Kathleen Brown

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Kathleen Brown
KathleenBrown.png
29th Treasurer of California
In office
January 7, 1991 – January 2, 1995
GovernorPete Wilson
Preceded byThomas Hayes
Succeeded byMatt Fong
Personal details
Born
Kathleen Lynn Brown

(1945-09-25) September 25, 1945 (age 77)
San Francisco, California, U.S.
Political partyDemocratic
Spouse(s)George Rice (divorced)
Van Gordon Sauter
Children3
RelativesPat Brown (father)
Bernice Layne Brown (mother)
Jerry Brown (brother)
EducationStanford University (BA)
Fordham University (JD)

Kathleen Lynn Brown (born September 25, 1945) is an American attorney and politician who served as the 29th Treasurer of California from 1991 to 1995. Brown unsuccessfully ran for Governor of California in the 1994 election.

Early life and education[edit]

Brown was born in San Francisco, the youngest of four children of former California Governor Pat Brown (1959–1967). She is the youngest sister of twice-California Governor Jerry Brown (1975–1983, 2011–2019). Brown is a graduate of Stanford University and Fordham University School of Law.[1]

Political career[edit]

Brown was elected to the Los Angeles City Board of Education in 1975, then re-elected in 1979.[1] She was a member of the Los Angeles Board of Public Works from 1987 to 1989.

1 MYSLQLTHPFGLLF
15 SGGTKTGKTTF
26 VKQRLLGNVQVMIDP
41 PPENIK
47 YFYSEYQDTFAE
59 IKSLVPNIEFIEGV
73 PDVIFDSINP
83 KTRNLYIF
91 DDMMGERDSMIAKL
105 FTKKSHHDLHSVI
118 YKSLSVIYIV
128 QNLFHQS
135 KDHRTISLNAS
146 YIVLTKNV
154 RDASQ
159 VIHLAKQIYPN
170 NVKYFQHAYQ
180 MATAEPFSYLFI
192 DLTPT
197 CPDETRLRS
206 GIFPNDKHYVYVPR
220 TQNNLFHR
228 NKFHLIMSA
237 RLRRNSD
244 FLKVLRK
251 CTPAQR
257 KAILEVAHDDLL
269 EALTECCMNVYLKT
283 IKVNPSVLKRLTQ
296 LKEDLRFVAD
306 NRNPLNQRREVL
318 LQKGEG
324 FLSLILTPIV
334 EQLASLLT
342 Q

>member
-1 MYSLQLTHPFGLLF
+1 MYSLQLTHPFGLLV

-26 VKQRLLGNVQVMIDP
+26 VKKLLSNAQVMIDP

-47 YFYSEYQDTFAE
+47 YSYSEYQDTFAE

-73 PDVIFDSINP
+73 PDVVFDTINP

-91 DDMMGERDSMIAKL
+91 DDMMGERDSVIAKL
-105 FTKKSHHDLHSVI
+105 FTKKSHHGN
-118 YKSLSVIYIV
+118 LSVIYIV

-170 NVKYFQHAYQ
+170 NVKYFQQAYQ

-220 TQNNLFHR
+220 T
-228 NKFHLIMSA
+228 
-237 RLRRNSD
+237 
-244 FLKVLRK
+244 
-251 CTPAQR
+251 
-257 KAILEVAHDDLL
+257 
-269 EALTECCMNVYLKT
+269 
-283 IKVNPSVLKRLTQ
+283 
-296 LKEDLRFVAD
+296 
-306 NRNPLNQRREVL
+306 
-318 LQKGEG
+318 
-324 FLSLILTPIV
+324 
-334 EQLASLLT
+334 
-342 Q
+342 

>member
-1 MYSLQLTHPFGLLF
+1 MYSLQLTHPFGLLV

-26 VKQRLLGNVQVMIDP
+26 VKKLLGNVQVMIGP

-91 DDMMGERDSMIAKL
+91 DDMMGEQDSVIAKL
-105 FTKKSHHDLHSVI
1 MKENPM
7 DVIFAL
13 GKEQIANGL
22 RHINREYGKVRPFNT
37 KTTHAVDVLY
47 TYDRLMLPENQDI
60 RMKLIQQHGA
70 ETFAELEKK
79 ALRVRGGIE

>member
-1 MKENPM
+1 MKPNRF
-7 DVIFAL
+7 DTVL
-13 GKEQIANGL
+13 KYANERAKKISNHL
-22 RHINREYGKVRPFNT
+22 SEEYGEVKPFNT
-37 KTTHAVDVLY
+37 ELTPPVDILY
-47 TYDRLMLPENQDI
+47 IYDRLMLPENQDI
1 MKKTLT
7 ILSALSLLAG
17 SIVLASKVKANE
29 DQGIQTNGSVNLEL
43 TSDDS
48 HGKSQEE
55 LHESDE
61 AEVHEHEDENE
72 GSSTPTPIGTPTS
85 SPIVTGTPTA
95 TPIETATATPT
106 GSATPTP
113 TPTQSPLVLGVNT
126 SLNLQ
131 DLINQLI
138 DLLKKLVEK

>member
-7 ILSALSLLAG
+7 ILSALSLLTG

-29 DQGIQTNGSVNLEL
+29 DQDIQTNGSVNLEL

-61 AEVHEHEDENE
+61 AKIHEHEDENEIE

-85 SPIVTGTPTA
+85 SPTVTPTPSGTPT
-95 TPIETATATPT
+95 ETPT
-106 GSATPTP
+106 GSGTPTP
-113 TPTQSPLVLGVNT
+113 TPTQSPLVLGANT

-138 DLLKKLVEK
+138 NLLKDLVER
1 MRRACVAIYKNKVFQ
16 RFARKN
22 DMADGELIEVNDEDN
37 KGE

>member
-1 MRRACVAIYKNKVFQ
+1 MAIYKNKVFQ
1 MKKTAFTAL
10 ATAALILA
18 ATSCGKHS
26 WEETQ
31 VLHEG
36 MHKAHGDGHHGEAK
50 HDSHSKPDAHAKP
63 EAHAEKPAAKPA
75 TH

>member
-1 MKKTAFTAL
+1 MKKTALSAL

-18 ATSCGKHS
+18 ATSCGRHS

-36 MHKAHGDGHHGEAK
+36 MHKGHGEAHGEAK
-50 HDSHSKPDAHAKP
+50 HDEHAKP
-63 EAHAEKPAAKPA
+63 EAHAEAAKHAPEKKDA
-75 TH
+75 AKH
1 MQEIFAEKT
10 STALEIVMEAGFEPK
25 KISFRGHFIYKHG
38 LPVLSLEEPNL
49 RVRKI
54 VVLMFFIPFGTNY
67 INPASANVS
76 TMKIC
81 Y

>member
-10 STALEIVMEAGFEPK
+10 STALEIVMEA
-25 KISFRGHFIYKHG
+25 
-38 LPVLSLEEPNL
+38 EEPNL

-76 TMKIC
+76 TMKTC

California State Treasurer[edit]

Brown successfully ran for California State Treasurer in 1990. After defeating Compton city treasurer Wesley Sanders in the Democratic primary, Brown faced Republican incumbent Thomas W. Hayes in the general election.[2] Hayes, who had been appointed to the office a year prior, ran an advertisement asking voters if they “Remember Jerry Brown?” to tie her to her brother's unpopularity.

During the campaign, Brown described herself as the "financial Brown", and held a large financial advantage versus Hayes. Brown's strength among female voters and the electorate in Northern California ultimately power her victory.[3]

1994 gubernatorial election[edit]

In 1994, Brown ran for Governor of California against Republican incumbent Pete Wilson. Her candidacy made her the third member of her family, after her father and brother, to run for the office. Running on the slogan "America's Best Treasurer to Revive America's Worst Economy", Brown's campaign focused on economic issues facing the state. Her campaign's senior advisor was Steve Glazer, who was later elected to the California State Senate.[4]

In the spring of 1994, Brown appeared favored in the contest, with a Field Poll taken in April 1994 showing her with a 51 to 39 percent lead over the incumbent.[5] By fall, however, polls had tightened considerably, which was partially credited to California's economic condition improving by election day.[4]

Brown ultimately lost to Wilson, with the Los Angeles Times concluding that she "changed issues too often and ran out of money".[6] Despite speculation that she would run for Governor again in 1998, she did not enter the race.[7]